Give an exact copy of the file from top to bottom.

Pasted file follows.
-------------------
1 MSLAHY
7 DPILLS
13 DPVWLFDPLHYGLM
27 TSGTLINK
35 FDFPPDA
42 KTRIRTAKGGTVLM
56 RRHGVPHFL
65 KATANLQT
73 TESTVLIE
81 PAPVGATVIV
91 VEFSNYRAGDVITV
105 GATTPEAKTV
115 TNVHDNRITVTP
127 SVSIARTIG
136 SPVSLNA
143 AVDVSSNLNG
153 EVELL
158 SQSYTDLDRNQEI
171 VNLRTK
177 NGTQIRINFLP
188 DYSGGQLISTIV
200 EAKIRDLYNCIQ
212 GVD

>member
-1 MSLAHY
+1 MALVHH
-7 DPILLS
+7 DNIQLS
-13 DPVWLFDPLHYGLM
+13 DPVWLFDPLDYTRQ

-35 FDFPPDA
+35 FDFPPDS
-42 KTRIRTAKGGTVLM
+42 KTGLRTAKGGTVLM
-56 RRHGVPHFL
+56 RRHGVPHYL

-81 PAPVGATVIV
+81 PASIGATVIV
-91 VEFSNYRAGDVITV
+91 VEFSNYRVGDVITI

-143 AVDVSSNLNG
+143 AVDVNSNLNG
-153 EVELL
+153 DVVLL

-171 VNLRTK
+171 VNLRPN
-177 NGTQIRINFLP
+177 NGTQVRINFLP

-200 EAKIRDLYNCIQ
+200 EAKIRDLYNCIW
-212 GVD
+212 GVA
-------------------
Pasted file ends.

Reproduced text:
1 MSLAHY
7 DPILLS
13 DPVWLFDPLHYGLM
27 TSGTLINK
35 FDFPPDA
42 KTRIRTAKGGTVLM
56 RRHGVPHFL
65 KATANLQT
73 TESTVLIE
81 PAPVGATVIV
91 VEFSNYRAGDVITV
105 GATTPEAKTV
115 TNVHDNRITVTP
127 SVSIARTIG
136 SPVSLNA
143 AVDVSSNLNG
153 EVELL
158 SQSYTDLDRNQEI
171 VNLRTK
177 NGTQIRINFLP
188 DYSGGQLISTIV
200 EAKIRDLYNCIQ
212 GVD

>member
-1 MSLAHY
+1 MALVHH
-7 DPILLS
+7 DNIQLS
-13 DPVWLFDPLHYGLM
+13 DPVWLFDPLDYTRQ

-35 FDFPPDA
+35 FDFPPDS
-42 KTRIRTAKGGTVLM
+42 KTGLRTAKGGTVLM
-56 RRHGVPHFL
+56 RRHGVPHYL

-81 PAPVGATVIV
+81 PASIGATVIV
-91 VEFSNYRAGDVITV
+91 VEFSNYRVGDVITI

-143 AVDVSSNLNG
+143 AVDVNSNLNG
-153 EVELL
+153 DVVLL

-171 VNLRTK
+171 VNLRPN
-177 NGTQIRINFLP
+177 NGTQVRINFLP

-200 EAKIRDLYNCIQ
+200 EAKIRDLYNCIW
-212 GVD
+212 GVA